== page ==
Sharia investments paying off
By Reuel S. Amdur | Saturday, 01.19.2008, 07:33 AM

This year, conventional banks and other financial institutions are bad news for investors because of the sub-prime debacle.  By contrast, sharia-compliant instruments have been soaring. 

Funds operated by Amana, Azzad Asset Management, and Dow Jones Islamic Fund have all done very well indeed.  Amana Income Fund, for instance, has had a 13% rate of return so far this year, placing it among the top 2% of income funds. 

Sharia-compliant instruments are very conservative. Such instruments avoid firms that are heavily in debt, because investing in such firms would be seen as gambling, which is not permitted.  As well, because interest is haram, forbidden, conventional banks and other financial institutions are also ruled out.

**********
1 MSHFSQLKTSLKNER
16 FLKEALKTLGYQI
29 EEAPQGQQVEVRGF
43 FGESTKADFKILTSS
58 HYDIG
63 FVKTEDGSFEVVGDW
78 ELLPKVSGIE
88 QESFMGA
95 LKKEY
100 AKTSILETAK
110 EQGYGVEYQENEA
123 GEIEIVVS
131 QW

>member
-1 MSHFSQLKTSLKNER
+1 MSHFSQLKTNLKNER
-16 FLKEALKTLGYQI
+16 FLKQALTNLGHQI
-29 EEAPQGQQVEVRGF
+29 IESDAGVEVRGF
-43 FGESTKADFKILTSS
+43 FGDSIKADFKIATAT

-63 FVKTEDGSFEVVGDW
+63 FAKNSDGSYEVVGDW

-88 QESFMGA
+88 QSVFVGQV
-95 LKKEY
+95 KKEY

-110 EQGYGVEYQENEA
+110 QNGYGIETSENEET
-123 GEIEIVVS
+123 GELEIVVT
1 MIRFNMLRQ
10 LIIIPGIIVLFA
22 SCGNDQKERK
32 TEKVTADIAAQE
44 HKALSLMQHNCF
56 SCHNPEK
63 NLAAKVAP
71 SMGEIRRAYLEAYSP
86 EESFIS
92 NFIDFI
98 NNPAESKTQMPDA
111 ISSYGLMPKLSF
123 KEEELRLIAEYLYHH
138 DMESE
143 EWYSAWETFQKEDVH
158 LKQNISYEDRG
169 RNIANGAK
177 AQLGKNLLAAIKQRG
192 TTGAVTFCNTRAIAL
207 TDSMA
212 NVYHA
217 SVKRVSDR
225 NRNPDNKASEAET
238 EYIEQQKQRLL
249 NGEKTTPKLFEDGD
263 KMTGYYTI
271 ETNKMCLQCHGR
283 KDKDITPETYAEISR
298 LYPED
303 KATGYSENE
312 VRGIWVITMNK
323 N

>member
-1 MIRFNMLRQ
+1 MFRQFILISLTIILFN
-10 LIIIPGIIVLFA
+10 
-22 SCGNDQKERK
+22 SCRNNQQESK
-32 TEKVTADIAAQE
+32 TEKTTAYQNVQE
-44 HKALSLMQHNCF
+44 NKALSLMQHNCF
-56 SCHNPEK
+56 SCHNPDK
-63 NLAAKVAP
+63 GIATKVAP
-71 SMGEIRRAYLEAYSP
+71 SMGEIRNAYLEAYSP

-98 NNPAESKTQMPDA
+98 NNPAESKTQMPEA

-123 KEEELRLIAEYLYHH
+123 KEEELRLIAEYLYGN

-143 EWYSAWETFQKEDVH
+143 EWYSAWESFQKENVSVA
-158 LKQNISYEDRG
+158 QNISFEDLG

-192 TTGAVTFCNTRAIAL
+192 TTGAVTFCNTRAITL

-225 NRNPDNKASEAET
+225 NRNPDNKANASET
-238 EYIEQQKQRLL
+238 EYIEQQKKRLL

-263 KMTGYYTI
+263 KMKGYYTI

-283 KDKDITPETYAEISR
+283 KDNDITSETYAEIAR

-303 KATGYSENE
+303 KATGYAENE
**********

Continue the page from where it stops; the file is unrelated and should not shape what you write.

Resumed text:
In the long run, a basket of investments that is somewhat more aggressive produces better returns, but at this point in time risk-averse is the name of the game, and conventional banks and financial institutions are suffering big time.  


By Reuel S. Amdur

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